Wednesday, 9 May 2018

The Price of Prosecco

Kortrijk. Helps salve the horror of Brexit (image: R/DV/RS CC BY)
With more detail of the EU's next Framework Programme, Horizon Europe, crystallising in Brussels, it's time to look back at an article I wrote last year on the need for Britain's academic leaders to lobby MEPs and make the case for the UK's continuing involvement. 

When Theresa May wrote to Donald Tusk informing him of the UK’s intention to leave the EU, I made sure I was out of the country. It felt too dispiriting for a Europhile to witness this act of self-harm. I cycled down from my home in Canterbury and went through the Eurotunnel, emerging into the bright flatlands of Nord Pas de Calais and then cycling on to the Belgian border, stopping at the end of the day for a beer in the beautiful town of Kortrijk.

As the sun went down on the medieval square, I thought about the effect that the UK’s withdrawal would have on our engagement with the EU, and in particular how it would affect our work both in securing research funding and in encouraging the brightest European minds to work in our universities.

Of course, at this stage it’s all speculation. David Lauder of the University of York wrote a useful and measured analysis in Funding Insight in February about the potential effect of Brexit. ‘[It] will change the UK research landscape and considerably alter the way the UK interacts with the Framework programmes,’ he wrote. ’Even the best-case scenario for research, which will be hard to achieve, will weaken the UK’s ability to influence European research policymaking, though this is probably of less concern to the UK’s researchers than the threat of reduced access to funding.’

Last month I wrote on my blog about what I understood to be the current situation, and a possible way forward following the divorce. For the moment the EU is trying to calm the research horses. Until the UK actually leaves the union, it has said, it is still a full member state, with all the associated ‘rights and obligations’: UK legal entities [are eligible] to participate and receive funding in Horizon 2020 actions.

It went on to reassure investigators that, in assessing their applications “experts [will] not evaluate proposals from the UK any differently than before”, and that “at this stage, any speculation on the consequences for the Horizon 2020 action of a withdrawal of the UK from the EU will not be taken into account in the evaluation.”

Furthermore, after the UK leaves the EU, the UK Treasury has agreed to safeguard any commitments to fund projects from the EU: “Where UK organisations bid directly to the European Commission on a competitive basis for EU funding projects while we are still a member of the EU, for example universities participating in Horizon 2020, the Treasury will underwrite the payments of such awards, even when specific projects continue beyond the UK’s departure from the EU.” According to the UK Research Office in Brussels (UKRO), this will apply to both applications submitted and grants awarded before the exit date.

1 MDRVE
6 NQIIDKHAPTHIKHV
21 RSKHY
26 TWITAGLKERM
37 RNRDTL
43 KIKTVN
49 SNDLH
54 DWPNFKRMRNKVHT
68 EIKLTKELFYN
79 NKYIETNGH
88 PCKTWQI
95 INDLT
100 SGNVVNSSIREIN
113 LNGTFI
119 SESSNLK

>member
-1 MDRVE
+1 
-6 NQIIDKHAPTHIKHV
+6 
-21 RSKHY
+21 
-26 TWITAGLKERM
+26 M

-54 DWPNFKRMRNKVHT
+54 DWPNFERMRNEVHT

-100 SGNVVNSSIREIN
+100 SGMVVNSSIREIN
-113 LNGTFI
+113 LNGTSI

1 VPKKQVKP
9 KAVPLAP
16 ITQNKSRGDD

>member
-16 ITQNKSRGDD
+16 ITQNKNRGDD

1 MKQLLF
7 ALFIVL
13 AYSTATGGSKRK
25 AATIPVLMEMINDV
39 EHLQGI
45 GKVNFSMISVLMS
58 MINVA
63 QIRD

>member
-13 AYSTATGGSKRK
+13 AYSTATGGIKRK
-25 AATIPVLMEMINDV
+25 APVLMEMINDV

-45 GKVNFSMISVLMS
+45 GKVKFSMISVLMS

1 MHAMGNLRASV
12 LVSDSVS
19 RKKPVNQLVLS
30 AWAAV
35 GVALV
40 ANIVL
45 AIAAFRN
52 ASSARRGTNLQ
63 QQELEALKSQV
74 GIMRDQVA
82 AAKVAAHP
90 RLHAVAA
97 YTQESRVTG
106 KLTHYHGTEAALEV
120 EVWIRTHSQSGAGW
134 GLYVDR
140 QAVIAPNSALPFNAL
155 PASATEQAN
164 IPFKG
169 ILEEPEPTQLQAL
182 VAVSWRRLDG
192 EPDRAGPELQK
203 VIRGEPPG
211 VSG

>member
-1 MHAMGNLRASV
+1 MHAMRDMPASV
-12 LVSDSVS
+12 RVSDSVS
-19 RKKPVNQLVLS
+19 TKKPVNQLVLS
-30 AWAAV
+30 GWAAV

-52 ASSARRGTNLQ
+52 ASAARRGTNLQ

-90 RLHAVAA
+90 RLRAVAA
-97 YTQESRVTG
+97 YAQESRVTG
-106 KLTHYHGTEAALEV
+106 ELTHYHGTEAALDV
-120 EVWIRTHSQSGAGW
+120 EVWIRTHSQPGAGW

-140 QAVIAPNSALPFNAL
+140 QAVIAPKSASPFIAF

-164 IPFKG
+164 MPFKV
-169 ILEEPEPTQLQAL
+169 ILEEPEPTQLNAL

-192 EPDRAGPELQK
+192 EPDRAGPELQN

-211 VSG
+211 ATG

However, looking further ahead, things are less certain. In my piece I suggested that the UK may look to being a ‘country with a Scientific and Technological Cooperation Agreement with the Framework programme, similar to that held by Australia, Brazil, Canada, New Zealand, Russia, South Africa, and the United States.

These countries have à la carte participation in Horizon 2020, and their academics receive funding for participation in chosen themes from their national funders. But Lauder noted that, if the UK chose to engage on its own terms, “It could undermine the whole ethos of how EU funding is supported.”
All this was brought into sharp focus by a recent workshop run by the UKRO, at which a question was raised about what we in UK higher education should be doing, right now. The answer was simple: we should encourage and cajole our leaders to go to Brussels and befriend and lobby as many non-UK MEPs as they can.

The reason for this is simple. While Horizon 2020 still has a little under three years to run, the budget for the next Framework programme is already starting to be negotiated. These negotiations are long, complex and fraught, and there is no appetite, once it is agreed, to revise it. If no allowance for a potential UK contribution is factored into this embryonic budget, which is due to be published by the end of the year, it will be almost impossible to change it later on.

Thus, if MEPs do not have an awareness of the concerns of UK researchers, and the huge mutual benefit that participation brings to both the UK and wider European Research Area, and if they are not persuaded that there might be even an outside chance that the UK’s engagement might continue, it would make our involvement once the budget is set highly unlikely.

Time is of the essence, and we should all persuade our vice-chancellors and pro vice-chancellors, our provosts, presidents and chief executives, to go to Brussels as soon as possible and talk to MEPs. They should take them out to dinner, buy them a glass or two of prosecco and tell them about the importance of European funding in the UK.

It was politics that got us into Brexit, and it will be politics that decides whether we have access to Framework 9. The cost of the Eurostar ticket and a meal for two is a small price to pay for vouchsafing the future of our European research, and it is only through such a concerted effort that there is any chance of the UK continuing to enjoy the benefits of working on a continental scale.

This article first appeared in Funding Insight in March 2017 and is reproduced with kind permission of Research Professional. For more articles like this, visit www.researchprofessional.com

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